Technology innovator, Cepi, identifies how technology provides sourdough with a long shelf life, popular taste and iconic texture.
Sourdough is a mixture of water and flour fermented by a set of microorganisms including lactic and acid bacteria and yeast, which are naturally found in the flour. Sourdough bread is tastier, more fragrant and healthier. Easy to digest and with a high nutritional value, it achieves a long-shelf life without preservatives, meeting the increasing demand for food manufactured through processes that preserve the natural properties of its ingredients.
Rye, wheat and multigrain breads but also pizza, focaccia, brioches and crackers: in the last two decades, the defining factor in bakery manufacture has been the rediscovery of sourdough, and the development of technologies that make artisan quality possible on an industrial level.
Why is sourdough so good?
Sourdough bread has many benefits: a big one being the long shelf life, as sourdough is more acidic and less prone to develop degenerative bacteria and moulds, so starch retrogradation and staling are delayed.
Sourdough bread is also easy to digest as leavening is longer: starches are metabolized and broken by the microorganisms in the dough, making it easier for the body to process them. With sourdough, there is no need to use additives and improvers to break the starch and to aid flour tightness during the process.
On top of this, sourdough increases the hydration of proteins and creates a more uniform sponginess, as well as giving the finished product better organoleptic characteristics and a more complex aromatic profile. It develops aromatic aldehydes and adds a sour note, improving taste and fragrance.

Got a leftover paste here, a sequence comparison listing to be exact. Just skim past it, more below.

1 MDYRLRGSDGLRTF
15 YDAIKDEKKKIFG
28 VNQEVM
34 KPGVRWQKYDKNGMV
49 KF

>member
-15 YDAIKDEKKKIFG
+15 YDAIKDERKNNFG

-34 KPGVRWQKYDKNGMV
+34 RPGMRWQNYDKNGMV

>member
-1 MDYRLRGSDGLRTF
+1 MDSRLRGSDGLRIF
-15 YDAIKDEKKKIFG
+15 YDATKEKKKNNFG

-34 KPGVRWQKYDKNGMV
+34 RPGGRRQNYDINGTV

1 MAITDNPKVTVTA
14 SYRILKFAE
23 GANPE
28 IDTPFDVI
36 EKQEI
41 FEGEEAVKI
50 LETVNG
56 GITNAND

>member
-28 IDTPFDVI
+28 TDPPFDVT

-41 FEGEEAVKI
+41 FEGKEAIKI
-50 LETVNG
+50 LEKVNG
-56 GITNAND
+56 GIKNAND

History: from brewer’s yeast to sourdough
For the longest time, sourdough fermentation was the domain of artisan manufacturing. It was a highly empirical method that relied on the style of each individual producer, since there was no exact knowledge of the bacteria in the sourdough. Leavening the bread through the brewer’s yeast was the industry standard, but the final product saw a loss in fragrance and taste, as well as being harder to digest.
The identification of the bacteria and micro-organisms in the sourdough made it possible to create an easily repeatable recipe. With the evolution of the technology controlling physical parameters such as times, temperatures and pH, finally sourdough production became possible on an industrial scale for all the diverse fermentation processes – the black rye bread common in the Northern and Eastern parts of Europe relies on a more acid dough, while the white bread from the South based on soft wheat flour or semolina has a less acid note but a wider bouquet.